When you have a recording that is set to trim, after the trim has been submitting the status reads "waiting for trim". It then proceeds with "waiting for captions". I was on the fence whether this should be a RB but I'm concerned that users willl think the system is broken resulting in posts to matterhorn-users.
My understanding is that you had to apply some new logic to determine which operation is current. My theory is that since you're not taking into account the skipped status, and as a result the logic doesn't consider the operation after skipped as the next operation. Obviously we shouldn't show skipped operations, or defer to the previous operation if the current operation is skipped.
in general: when you see the hold operations that are skipped later on, they are in QUEUED state in the system, meaning the job associated with the operation is scheduled for execution but has not started. As soon as the actual job logic starts it reads the workflows configuration properties and immediately stops putting the operation to SKIPPED if the configuration property it acts on is not present or set to false. before one cannot tell, if the operation will actually start or be skipped (weather it should be omitted in the UI).
since today: the UI now receives a 'compact' version of the json data from the workflow endpoint. 'compact' means that a lot of data that the UI doesn't need to display (eg. alle the mediapackage elements) is not marshalled anymore so that the json becomes smaller and takes far less time to be parsed by the browser. Unfortunately also all workflow operations except the current one are also omitted, hence the workflow UI can't search for the current operation anymore, but can only display the one workflow operation the instances endpoint delivers.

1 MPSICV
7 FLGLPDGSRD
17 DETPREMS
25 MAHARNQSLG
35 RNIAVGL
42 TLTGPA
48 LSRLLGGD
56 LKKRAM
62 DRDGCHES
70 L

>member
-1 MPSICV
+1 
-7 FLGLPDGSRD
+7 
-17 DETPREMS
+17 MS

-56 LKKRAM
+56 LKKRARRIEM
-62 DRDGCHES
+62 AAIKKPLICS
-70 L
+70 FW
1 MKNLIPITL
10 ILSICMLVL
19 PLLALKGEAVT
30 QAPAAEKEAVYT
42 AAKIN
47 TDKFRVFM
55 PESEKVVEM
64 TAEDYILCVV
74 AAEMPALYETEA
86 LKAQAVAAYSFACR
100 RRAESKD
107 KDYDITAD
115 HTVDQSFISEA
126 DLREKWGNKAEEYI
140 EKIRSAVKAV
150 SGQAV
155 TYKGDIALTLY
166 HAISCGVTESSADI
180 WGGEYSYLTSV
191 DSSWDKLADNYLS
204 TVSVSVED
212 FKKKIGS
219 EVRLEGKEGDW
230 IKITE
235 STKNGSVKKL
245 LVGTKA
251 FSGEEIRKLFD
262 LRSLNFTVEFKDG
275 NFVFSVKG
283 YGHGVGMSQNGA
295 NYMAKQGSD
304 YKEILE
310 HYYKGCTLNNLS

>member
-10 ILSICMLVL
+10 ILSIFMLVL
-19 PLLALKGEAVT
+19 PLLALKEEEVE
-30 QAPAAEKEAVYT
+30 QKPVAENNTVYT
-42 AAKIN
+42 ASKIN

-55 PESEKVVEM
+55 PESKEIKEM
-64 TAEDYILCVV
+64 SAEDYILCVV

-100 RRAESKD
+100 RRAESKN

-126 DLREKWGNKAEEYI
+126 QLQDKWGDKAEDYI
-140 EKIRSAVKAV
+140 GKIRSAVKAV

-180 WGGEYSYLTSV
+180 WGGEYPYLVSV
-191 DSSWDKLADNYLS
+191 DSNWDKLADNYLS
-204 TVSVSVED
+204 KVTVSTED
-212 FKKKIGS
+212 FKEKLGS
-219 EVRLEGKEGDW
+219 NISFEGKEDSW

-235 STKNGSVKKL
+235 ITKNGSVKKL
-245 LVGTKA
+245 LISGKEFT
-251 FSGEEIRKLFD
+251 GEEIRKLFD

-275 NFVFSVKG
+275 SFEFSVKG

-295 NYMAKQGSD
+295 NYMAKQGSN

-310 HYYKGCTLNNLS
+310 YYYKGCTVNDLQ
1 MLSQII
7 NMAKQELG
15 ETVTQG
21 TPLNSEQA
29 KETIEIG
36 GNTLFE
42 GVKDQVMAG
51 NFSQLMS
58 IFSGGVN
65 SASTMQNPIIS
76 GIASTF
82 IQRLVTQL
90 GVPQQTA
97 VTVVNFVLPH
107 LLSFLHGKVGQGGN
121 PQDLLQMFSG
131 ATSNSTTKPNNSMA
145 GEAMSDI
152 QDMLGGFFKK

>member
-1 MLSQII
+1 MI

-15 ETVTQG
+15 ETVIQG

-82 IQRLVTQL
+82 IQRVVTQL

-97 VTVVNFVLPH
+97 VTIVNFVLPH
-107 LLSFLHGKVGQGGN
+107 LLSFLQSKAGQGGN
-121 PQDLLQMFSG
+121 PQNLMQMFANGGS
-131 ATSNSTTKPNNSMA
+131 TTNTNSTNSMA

I think the solution here is to change the strategy to not show an operation until it is actually running. As of now the instances endpoint has to care for this. The other option is to re-enable the whole list of operations being delivered by the endpoint so that the UI can implement the proposed logic. But the point to consider here is that it is the list of operations together with the list of mediapackage elements that makes up the biggest portion of the json data and thus is responsible for the performance issue.
downgrading this. due to limitations with the workflow service, we'd need new functionality to support multiple descriptions for a hold operation to avoid this problem. or we could ignore queued and just show operations that are currently running. but that is a later conversation.
“Ο Θεός στο μηχάνημα έχει καθορίσει αυτόματα το πρόβλημα”
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